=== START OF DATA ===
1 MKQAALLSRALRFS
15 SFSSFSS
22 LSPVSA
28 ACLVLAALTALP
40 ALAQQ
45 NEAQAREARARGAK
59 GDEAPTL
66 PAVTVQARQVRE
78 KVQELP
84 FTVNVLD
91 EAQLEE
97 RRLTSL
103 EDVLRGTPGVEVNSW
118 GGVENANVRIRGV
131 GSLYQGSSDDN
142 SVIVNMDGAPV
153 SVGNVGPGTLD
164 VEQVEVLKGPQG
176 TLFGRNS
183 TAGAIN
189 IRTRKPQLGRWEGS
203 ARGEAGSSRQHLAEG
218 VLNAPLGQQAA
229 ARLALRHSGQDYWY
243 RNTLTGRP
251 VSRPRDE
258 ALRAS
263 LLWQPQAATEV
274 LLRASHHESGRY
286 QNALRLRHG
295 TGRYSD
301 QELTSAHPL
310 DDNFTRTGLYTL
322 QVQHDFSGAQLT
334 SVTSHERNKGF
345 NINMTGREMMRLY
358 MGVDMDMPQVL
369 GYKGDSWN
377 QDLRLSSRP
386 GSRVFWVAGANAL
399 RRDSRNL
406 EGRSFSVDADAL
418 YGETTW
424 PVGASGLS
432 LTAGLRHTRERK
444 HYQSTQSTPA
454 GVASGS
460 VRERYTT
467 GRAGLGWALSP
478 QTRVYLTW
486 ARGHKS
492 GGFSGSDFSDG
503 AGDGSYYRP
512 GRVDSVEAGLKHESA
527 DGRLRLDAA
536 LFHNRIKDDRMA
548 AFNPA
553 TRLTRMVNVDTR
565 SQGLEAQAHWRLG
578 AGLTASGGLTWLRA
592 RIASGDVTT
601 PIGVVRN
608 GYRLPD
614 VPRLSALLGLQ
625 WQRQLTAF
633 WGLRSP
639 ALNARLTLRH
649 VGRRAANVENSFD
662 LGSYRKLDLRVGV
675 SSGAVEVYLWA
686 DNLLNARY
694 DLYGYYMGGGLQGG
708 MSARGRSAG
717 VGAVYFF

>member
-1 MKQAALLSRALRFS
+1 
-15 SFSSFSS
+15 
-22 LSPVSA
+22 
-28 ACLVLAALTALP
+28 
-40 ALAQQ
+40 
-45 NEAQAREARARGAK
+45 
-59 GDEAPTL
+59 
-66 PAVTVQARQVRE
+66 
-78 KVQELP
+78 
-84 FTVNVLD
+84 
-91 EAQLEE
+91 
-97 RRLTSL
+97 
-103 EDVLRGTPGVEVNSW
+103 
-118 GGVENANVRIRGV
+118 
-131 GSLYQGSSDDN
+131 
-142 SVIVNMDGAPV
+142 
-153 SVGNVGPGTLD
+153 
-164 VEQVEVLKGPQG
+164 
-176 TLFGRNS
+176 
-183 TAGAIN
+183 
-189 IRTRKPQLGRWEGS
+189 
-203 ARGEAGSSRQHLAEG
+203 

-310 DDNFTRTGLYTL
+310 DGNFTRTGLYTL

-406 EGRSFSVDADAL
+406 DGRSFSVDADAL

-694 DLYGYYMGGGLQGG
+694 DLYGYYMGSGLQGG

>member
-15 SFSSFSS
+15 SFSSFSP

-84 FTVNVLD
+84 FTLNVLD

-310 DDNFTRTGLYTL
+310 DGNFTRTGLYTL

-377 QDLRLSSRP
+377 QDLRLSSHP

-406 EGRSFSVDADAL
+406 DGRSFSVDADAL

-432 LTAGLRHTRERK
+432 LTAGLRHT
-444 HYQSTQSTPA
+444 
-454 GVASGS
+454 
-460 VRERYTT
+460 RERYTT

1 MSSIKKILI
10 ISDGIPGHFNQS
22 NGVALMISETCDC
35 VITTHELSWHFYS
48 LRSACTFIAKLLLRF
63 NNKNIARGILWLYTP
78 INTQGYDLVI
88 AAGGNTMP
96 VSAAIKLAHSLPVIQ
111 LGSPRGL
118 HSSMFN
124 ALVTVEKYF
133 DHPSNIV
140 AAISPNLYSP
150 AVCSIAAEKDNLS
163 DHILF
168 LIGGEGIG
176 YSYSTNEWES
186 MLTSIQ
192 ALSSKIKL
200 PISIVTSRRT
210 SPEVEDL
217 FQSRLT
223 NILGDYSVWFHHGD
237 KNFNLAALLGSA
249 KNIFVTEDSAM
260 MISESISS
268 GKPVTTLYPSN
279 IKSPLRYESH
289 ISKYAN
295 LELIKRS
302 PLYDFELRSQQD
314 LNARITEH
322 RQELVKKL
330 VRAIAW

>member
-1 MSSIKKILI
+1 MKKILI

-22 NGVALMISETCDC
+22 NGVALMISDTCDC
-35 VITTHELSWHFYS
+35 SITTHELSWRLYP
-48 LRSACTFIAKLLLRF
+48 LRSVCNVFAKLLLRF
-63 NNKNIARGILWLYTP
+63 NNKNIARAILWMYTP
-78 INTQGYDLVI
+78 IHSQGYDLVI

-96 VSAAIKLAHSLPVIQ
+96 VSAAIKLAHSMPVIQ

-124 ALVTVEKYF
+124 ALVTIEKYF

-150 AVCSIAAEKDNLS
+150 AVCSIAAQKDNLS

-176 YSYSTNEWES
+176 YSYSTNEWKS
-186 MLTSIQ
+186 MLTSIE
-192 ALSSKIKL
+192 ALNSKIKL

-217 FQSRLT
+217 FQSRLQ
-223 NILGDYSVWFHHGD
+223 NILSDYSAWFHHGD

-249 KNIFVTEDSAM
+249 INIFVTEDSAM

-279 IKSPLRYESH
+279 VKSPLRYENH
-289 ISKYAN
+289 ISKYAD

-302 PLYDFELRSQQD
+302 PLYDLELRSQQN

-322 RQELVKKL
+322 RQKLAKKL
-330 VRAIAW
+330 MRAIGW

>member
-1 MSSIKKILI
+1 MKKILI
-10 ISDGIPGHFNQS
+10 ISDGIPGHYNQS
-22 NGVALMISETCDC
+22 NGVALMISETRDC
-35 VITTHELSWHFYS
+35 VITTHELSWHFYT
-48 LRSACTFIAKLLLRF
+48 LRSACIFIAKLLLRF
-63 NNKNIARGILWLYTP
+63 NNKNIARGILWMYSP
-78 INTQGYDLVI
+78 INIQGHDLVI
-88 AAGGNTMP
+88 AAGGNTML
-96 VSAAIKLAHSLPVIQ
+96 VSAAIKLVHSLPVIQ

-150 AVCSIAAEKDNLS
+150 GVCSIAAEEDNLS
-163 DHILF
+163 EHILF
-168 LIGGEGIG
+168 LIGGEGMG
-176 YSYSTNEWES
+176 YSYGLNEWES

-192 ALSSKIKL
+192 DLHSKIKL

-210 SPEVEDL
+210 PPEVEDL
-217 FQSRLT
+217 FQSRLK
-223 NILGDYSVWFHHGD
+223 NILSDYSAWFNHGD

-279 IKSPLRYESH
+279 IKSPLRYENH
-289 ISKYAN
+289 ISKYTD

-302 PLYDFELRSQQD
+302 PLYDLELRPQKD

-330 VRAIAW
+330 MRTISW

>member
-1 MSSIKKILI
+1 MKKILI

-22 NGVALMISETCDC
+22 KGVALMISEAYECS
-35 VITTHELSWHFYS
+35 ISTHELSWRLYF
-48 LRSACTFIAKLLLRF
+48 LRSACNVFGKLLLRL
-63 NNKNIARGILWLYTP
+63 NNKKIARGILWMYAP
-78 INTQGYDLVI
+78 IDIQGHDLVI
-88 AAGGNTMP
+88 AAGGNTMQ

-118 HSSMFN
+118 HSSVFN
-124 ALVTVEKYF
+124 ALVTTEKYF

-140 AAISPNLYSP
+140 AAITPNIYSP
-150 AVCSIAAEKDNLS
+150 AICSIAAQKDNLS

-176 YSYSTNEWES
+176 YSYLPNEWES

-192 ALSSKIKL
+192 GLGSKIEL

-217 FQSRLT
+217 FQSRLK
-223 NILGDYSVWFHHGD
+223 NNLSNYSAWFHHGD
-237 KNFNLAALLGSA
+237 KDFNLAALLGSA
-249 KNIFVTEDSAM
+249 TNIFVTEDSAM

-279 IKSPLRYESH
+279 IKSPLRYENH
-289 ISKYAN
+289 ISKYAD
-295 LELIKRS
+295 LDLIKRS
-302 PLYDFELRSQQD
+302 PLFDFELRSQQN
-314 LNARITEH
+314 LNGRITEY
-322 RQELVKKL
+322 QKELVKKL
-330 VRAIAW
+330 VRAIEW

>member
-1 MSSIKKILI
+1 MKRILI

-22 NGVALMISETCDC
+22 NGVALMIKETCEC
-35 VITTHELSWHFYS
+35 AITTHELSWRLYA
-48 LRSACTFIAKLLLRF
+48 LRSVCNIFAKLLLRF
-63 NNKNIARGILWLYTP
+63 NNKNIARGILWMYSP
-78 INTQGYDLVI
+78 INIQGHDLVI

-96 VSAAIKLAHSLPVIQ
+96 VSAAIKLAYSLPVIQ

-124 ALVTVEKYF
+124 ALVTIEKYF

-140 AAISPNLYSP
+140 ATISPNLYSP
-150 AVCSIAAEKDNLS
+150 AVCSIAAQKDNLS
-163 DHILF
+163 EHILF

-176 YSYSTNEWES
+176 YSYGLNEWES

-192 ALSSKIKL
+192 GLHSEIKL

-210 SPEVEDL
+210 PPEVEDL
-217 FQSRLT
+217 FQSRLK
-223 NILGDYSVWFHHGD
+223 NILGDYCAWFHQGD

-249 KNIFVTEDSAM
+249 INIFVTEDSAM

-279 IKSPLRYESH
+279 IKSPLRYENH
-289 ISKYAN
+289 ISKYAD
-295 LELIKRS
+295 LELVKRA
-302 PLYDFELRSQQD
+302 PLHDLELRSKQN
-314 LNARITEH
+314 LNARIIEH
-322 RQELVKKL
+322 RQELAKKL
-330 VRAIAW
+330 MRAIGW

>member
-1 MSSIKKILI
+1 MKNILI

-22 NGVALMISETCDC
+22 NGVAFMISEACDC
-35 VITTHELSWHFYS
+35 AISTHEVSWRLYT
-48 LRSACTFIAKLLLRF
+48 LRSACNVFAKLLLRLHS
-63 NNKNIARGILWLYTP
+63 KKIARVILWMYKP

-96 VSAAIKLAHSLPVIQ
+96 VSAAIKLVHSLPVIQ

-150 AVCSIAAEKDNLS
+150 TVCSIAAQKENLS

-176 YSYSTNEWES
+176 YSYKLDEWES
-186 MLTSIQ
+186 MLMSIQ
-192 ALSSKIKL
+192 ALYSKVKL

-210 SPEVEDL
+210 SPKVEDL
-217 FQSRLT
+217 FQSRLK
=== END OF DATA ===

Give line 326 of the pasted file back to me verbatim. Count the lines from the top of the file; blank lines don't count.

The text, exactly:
-96 VSAAIKLAHSLPVIQ